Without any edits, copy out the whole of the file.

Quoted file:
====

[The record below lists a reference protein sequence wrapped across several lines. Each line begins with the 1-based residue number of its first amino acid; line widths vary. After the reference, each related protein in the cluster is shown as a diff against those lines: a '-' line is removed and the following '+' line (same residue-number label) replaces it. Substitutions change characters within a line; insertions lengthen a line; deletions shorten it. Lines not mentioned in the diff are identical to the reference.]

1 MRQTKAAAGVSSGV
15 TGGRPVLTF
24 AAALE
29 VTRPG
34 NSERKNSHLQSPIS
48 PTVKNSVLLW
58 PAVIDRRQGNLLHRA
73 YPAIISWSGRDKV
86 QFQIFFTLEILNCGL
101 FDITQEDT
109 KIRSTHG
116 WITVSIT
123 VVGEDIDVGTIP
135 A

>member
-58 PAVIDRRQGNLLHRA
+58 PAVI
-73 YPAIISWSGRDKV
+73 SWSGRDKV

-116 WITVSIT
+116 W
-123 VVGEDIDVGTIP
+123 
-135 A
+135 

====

[The record below lists a reference protein sequence wrapped across several lines. Each line begins with the 1-based residue number of its first amino acid; line widths vary. After the reference, each related protein in the cluster is shown as a diff against those lines: a '-' line is removed and the following '+' line (same residue-number label) replaces it. Substitutions change characters within a line; insertions lengthen a line; deletions shorten it. Lines not mentioned in the diff are identical to the reference.]

1 MRQTKAAAGVSSGV
15 TGGRPVLTF
24 AAALE
29 VTRPG
34 NSERKNSHLQSPIS
48 PTVKNSVLLW
58 PAVIDRRQGNLLHRA
73 YPAIISWSGRDKV
86 QFQIFFTLEILNCGL
101 FDITQEDT
109 KIRSTHG
116 WITVSIT
123 VVGEDIDVGTIP
135 A

>member
-58 PAVIDRRQGNLLHRA
+58 PAVI
-73 YPAIISWSGRDKV
+73 SWSGRDKV

-116 WITVSIT
+116 W
-123 VVGEDIDVGTIP
+123 
-135 A
+135 